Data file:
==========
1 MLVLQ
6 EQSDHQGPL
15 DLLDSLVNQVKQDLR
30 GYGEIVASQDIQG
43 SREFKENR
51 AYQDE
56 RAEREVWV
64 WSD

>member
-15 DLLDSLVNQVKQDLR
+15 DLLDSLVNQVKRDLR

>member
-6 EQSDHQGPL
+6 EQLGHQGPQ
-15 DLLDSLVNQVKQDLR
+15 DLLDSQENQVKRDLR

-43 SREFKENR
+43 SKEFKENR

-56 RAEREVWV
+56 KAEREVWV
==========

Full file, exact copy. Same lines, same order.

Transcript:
1 MLVLQ
6 EQSDHQGPL
15 DLLDSLVNQVKQDLR
30 GYGEIVASQDIQG
43 SREFKENR
51 AYQDE
56 RAEREVWV
64 WSD

>member
-15 DLLDSLVNQVKQDLR
+15 DLLDSLVNQVKRDLR

>member
-6 EQSDHQGPL
+6 EQLGHQGPQ
-15 DLLDSLVNQVKQDLR
+15 DLLDSQENQVKRDLR

-43 SREFKENR
+43 SKEFKENR

-56 RAEREVWV
+56 KAEREVWV